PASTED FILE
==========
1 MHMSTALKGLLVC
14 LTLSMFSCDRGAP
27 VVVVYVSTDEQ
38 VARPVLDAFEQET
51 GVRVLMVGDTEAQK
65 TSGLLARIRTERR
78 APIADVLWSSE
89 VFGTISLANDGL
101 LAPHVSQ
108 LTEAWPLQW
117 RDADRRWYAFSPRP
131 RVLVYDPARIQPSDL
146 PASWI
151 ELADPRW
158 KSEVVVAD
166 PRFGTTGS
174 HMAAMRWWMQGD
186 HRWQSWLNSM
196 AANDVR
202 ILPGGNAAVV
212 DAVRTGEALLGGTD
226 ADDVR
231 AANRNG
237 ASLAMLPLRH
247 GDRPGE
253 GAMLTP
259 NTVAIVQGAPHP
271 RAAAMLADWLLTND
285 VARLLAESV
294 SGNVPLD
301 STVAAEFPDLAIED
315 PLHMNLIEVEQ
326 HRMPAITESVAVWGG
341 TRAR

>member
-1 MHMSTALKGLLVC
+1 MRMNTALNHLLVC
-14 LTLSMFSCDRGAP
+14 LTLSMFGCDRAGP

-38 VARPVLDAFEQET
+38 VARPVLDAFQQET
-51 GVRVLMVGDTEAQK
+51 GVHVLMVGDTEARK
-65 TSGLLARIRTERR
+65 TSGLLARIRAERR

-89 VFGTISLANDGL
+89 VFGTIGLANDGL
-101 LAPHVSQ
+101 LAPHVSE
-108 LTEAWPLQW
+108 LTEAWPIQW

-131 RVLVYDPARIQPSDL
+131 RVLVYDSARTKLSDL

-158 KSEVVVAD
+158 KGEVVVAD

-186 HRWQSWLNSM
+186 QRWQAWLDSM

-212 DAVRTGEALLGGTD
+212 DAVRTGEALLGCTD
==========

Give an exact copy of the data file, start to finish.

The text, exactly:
1 MHMSTALKGLLVC
14 LTLSMFSCDRGAP
27 VVVVYVSTDEQ
38 VARPVLDAFEQET
51 GVRVLMVGDTEAQK
65 TSGLLARIRTERR
78 APIADVLWSSE
89 VFGTISLANDGL
101 LAPHVSQ
108 LTEAWPLQW
117 RDADRRWYAFSPRP
131 RVLVYDPARIQPSDL
146 PASWI
151 ELADPRW
158 KSEVVVAD
166 PRFGTTGS
174 HMAAMRWWMQGD
186 HRWQSWLNSM
196 AANDVR
202 ILPGGNAAVV
212 DAVRTGEALLGGTD
226 ADDVR
231 AANRNG
237 ASLAMLPLRH
247 GDRPGE
253 GAMLTP
259 NTVAIVQGAPHP
271 RAAAMLADWLLTND
285 VARLLAESV
294 SGNVPLD
301 STVAAEFPDLAIED
315 PLHMNLIEVEQ
326 HRMPAITESVAVWGG
341 TRAR

>member
-1 MHMSTALKGLLVC
+1 MRMNTALNHLLVC
-14 LTLSMFSCDRGAP
+14 LTLSMFGCDRAGP

-38 VARPVLDAFEQET
+38 VARPVLDAFQQET
-51 GVRVLMVGDTEAQK
+51 GVHVLMVGDTEARK
-65 TSGLLARIRTERR
+65 TSGLLARIRAERR

-89 VFGTISLANDGL
+89 VFGTIGLANDGL
-101 LAPHVSQ
+101 LAPHVSE
-108 LTEAWPLQW
+108 LTEAWPIQW

-131 RVLVYDPARIQPSDL
+131 RVLVYDSARTKLSDL

-158 KSEVVVAD
+158 KGEVVVAD

-186 HRWQSWLNSM
+186 QRWQAWLDSM

-212 DAVRTGEALLGGTD
+212 DAVRTGEALLGCTD